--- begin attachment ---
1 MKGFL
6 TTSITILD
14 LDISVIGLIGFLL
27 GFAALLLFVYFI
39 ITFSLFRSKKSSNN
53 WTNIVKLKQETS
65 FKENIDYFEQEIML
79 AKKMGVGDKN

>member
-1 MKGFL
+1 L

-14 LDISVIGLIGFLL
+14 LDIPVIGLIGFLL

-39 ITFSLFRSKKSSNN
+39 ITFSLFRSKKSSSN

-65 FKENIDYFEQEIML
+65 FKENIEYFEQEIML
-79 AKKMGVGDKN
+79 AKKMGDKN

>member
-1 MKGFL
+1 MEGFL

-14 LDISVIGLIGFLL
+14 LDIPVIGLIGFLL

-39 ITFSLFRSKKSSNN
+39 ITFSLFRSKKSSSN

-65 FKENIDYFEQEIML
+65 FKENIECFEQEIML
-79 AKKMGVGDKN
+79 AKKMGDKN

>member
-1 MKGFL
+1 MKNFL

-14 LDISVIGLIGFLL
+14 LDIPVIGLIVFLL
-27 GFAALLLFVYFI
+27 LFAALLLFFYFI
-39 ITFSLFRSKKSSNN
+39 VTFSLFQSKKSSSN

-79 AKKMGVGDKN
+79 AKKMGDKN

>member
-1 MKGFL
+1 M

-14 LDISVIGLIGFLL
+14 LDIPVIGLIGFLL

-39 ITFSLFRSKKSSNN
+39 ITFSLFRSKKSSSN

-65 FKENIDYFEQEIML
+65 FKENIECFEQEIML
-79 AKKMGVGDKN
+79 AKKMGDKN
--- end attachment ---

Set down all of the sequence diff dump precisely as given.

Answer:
1 MKGFL
6 TTSITILD
14 LDISVIGLIGFLL
27 GFAALLLFVYFI
39 ITFSLFRSKKSSNN
53 WTNIVKLKQETS
65 FKENIDYFEQEIML
79 AKKMGVGDKN

>member
-1 MKGFL
+1 L

-14 LDISVIGLIGFLL
+14 LDIPVIGLIGFLL

-39 ITFSLFRSKKSSNN
+39 ITFSLFRSKKSSSN

-65 FKENIDYFEQEIML
+65 FKENIEYFEQEIML
-79 AKKMGVGDKN
+79 AKKMGDKN

>member
-1 MKGFL
+1 MEGFL

-14 LDISVIGLIGFLL
+14 LDIPVIGLIGFLL

-39 ITFSLFRSKKSSNN
+39 ITFSLFRSKKSSSN

-65 FKENIDYFEQEIML
+65 FKENIECFEQEIML
-79 AKKMGVGDKN
+79 AKKMGDKN

>member
-1 MKGFL
+1 MKNFL

-14 LDISVIGLIGFLL
+14 LDIPVIGLIVFLL
-27 GFAALLLFVYFI
+27 LFAALLLFFYFI
-39 ITFSLFRSKKSSNN
+39 VTFSLFQSKKSSSN

-79 AKKMGVGDKN
+79 AKKMGDKN

>member
-1 MKGFL
+1 M

-14 LDISVIGLIGFLL
+14 LDIPVIGLIGFLL

-39 ITFSLFRSKKSSNN
+39 ITFSLFRSKKSSSN

-65 FKENIDYFEQEIML
+65 FKENIECFEQEIML
-79 AKKMGVGDKN
+79 AKKMGDKN